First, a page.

Montrose council weighs water options

Monday’s village council meeting presented options to try and remedy the problem which has put a black eye on the village’s claim to prize-winning drinking water since February, when a small amount of coliform bacteria was found.

Time keeps passing and there’s no end in sight to the boil water advisory in Montrose.

Monday’s village council meeting presented options to try and remedy the problem which has put a black eye on the village’s claim to prize-winning drinking water since February, when a small amount of coliform bacteria was found.

The options included “doing nothing,” “short-term chlorination by injection,” “complete well cleaning and inspection with pump removal,” and two “long-term chlorination” options — one with and one without contact (the amount of time needed for the chlorine to disinfect the water).

Council decided to look further into the cost of doing a complete clean of the wells, which would provide a deeper cleaning into the gravel pack than chlorine shocking, remove any offending material and also allow an inspection of the well as to its condition and remaining lifespan.

The findings of the cleaning could ultimately determine what the village will have to do in regard to its water in the future.

“I think we should start moving that way,” said councilor Cindy Cook. “If it’s in the plan anyway, why wait?”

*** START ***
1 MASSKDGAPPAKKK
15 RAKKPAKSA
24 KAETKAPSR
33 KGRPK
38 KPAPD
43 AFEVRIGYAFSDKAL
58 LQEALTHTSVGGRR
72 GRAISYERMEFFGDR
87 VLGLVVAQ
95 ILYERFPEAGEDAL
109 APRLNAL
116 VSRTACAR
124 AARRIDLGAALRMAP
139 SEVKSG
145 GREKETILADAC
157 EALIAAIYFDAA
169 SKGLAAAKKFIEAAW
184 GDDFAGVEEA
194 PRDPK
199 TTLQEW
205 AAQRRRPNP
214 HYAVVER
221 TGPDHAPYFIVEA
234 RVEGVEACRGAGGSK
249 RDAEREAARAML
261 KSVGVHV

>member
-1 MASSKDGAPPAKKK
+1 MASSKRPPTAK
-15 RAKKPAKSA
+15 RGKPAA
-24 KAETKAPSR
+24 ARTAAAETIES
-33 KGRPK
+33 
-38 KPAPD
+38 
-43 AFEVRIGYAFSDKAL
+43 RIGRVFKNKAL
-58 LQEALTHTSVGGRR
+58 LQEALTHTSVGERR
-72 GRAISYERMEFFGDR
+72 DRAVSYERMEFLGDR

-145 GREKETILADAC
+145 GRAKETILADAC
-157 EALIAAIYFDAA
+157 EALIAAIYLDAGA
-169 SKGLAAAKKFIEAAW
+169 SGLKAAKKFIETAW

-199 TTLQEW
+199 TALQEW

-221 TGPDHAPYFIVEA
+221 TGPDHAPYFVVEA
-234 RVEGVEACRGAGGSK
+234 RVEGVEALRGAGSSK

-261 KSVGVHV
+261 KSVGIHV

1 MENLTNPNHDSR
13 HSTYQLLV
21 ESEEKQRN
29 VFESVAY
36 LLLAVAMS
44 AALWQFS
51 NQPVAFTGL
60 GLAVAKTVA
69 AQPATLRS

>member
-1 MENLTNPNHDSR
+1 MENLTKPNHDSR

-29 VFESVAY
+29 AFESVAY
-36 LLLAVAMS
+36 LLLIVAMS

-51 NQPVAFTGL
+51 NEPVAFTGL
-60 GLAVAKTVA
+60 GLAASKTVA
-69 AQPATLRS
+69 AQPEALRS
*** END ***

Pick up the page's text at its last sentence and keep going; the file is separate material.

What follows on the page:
Mayor Griff Welsh agreed and said they should wait to explore the other options after the village hears about its gas tax funding application.

“Some of the benefits of doing the inspection is that would sure tell us what it looks like — how bad our wells are, do we need new wells?” said councilor Joe Danchuk, who had some reservations about the option.

Both wells would be cleaned, but if the village’s gas tax funding application is approved one well would be dropped because a new well would be drilled.

Village CAO Kevin Chartres is expecting to hear about the application in the fall, which would give the village $1.2 million for the new well and new chlorination facility to treat all the village’s water.

Residents are growing weary of the advisory and its associated costs too, another reason why council is looking at steps they can take to get their water back.

“To be honest, we’ve had some people come in and say, ‘Why don’t you just chlorinate? I’m tired of this,’” Chartres said.

“Before we even start chlorinating we’d have to have a town hall meeting,” Welsh stated at council. But not having enough clean samples means it looks like the village will have to resort to chlorination or stay on the boil water advisory for an undetermined period of time.

Facing a possible ultimatum between the advisory and chlorination is something that a lot of residents will likely be upset about, seeing as the village prides itself on clean water, Chartres added.

Currently the village samples the water four times a week and while they have had clean samples, they haven’t had enough to comply with the province’s drinking water regulations — where 90 per cent of samples taken in a 30-day period must be clean.

The village is well above the provincial sampling requirement — only one is required every 30 days.

Piping and other modifications have been done to the water system and the wells previously disinfected, but there hasn’t been a change in water quality.